Member since:
2005-07-06

While I couldn't find any glaring mistakes in the article (though the "quadruple the integer capacity" did make my laugh...) his understanding in core design seem to be sourly lacking and he's not really up to speed when it comes to benchmarks and gaming.
How can one talk about core design without comparing Intel and AMD's different core design (No just hypertransport vs GTL) and their vastly different approach to dual core design?
More-ever, he failed to mention to pending death of the P4 netburst architecture, which to me, seem pretty monumental.

I the author's defense, this article is much better then his previous one which among other things claimed:
"Nevertheless HyperTransport has now come of age, and it's no longer simply an AMD bus.... a few other places as well, including Intel machines. Intel uses it in their chipsets."
Intel using HT their chipsets? Interesting! Now I know why they canceled the CSI...:)

In short, this the shallowest review of the CPU world I've read in a long time. Here's 5 minutes I won't be getting back...

G.

Edited 2006-01-24 19:08

Reply Score: 1

phoenix
Member since:
2005-07-11

The really nifty bit about the early Athlons was that they used the same motherboard bus as the Alpha 21064 (I think it was) -- the EV6 bus. There was even a project around that time to make the Alpha and Athlon slot compatible using Slot A, but it fizzled out along with all the rest of the Alpha development.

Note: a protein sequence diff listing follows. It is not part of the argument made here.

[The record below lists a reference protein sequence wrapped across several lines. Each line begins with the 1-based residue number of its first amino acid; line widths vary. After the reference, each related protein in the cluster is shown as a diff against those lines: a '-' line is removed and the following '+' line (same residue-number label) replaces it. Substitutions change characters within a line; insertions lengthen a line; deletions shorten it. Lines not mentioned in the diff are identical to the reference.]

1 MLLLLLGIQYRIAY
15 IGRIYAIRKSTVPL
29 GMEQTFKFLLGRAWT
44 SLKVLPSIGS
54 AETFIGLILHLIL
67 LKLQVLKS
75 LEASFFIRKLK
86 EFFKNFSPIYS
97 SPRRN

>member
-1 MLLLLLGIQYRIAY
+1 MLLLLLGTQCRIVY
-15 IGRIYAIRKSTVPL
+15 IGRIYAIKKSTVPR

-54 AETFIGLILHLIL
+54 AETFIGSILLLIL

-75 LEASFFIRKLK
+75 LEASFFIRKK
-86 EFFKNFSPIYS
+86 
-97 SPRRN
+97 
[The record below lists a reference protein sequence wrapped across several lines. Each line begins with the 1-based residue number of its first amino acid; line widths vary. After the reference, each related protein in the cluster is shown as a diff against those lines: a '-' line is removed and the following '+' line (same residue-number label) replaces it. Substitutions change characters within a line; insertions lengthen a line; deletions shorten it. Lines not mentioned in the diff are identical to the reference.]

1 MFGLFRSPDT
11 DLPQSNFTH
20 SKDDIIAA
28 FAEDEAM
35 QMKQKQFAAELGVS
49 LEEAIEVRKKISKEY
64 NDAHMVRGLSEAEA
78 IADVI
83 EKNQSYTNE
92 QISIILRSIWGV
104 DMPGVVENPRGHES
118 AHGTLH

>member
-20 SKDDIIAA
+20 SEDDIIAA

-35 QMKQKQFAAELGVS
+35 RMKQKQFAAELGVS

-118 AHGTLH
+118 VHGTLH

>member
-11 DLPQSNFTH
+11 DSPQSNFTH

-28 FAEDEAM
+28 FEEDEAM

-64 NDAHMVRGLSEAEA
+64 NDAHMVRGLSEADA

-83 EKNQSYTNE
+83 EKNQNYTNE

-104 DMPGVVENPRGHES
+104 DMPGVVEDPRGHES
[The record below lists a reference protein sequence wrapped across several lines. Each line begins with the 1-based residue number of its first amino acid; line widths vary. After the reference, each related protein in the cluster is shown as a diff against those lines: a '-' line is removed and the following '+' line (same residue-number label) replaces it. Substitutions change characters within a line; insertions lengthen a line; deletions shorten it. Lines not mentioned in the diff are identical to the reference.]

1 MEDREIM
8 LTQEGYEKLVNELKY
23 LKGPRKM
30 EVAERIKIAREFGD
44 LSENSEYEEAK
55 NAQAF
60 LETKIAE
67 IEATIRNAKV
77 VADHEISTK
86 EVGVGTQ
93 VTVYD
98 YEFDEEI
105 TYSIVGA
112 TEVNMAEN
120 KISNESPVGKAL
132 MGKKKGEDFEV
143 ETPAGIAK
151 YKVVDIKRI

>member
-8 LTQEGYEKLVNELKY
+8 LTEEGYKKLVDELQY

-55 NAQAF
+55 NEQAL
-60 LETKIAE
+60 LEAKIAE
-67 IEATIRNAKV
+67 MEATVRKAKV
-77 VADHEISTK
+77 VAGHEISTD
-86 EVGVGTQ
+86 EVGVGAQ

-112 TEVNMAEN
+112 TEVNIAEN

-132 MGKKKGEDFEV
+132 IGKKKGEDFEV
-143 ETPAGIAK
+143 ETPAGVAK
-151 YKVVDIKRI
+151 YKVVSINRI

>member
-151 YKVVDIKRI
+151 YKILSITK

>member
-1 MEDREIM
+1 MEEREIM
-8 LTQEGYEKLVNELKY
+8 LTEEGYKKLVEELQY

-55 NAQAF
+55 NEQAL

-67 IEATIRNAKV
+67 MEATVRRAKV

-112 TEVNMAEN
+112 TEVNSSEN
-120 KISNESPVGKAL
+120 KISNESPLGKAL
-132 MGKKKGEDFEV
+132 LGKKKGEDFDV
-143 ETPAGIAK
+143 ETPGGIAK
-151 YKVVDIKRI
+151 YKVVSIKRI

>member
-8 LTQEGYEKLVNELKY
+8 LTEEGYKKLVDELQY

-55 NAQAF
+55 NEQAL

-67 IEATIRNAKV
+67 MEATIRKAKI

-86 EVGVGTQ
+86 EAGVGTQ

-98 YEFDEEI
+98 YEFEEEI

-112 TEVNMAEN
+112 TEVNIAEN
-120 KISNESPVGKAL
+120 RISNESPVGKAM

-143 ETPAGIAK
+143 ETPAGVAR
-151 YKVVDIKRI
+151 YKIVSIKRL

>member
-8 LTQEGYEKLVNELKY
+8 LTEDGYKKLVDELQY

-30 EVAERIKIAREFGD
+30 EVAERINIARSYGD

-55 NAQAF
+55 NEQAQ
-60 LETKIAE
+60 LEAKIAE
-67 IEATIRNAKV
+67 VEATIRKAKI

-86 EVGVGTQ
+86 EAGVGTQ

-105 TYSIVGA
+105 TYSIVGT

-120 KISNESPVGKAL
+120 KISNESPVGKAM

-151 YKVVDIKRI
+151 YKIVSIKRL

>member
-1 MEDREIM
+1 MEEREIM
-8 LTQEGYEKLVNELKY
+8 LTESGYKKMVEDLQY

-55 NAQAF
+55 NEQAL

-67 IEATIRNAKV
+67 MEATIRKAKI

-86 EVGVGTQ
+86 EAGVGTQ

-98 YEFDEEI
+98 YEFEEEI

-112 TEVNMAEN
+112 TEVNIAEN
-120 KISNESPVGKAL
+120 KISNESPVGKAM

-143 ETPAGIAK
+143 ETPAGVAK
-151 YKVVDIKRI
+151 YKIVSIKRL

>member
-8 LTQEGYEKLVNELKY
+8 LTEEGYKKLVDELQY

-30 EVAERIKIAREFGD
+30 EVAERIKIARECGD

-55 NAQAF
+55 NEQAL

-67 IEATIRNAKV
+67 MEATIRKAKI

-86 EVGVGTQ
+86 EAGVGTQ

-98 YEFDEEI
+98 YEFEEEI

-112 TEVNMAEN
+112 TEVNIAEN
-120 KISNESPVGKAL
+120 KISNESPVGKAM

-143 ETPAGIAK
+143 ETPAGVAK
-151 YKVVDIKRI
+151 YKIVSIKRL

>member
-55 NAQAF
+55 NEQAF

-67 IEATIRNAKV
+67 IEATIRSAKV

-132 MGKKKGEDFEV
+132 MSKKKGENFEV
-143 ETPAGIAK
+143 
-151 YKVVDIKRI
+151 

Reply Score: 1

Arrogant Article
by rayiner on Tue 24th Jan 2006 22:29 UTC
rayiner
Member since:
2005-07-06

While the Alpha was a great architecture, I think the article overstates the benefits of RISC. This comment in particularly miffed me:

If we've seen the death of some of the best RISC architectures, and with it the triumph of mediocrity, in the form of the x86 architecture and the software that is usually run on it

x86 isn't *that* bad. It's a bit crfty, since its been amended and changed so many times, but in principle, its a reasonable ISA. Its very compact, saving on icache, and its handling of memory references and constants is very convenient. Has anybody ever compared the size of a PPC binary to an x86 one? GCC makes binaries on my G5 that are like 50% bigger than binaries on my Athlon64. That means despite both processors having the same sized iCache, the G5's can hold only 2/3 as much real useful code as the Athlon64's.

Things get worse for object oriented programs (RISC was designed more for FORTRAN than LISP). In such programs you deal with a lot of pointers and a lot of indirect memory references, and all while on x86 they can be folded into arithmetic or logical instructions, on RISC, they have to be implemented as seperate load/store instructions. This makes the binary still bigger, and eats into your dispatch bandwidth.

Reply Score: 2

RE: Arrogant Article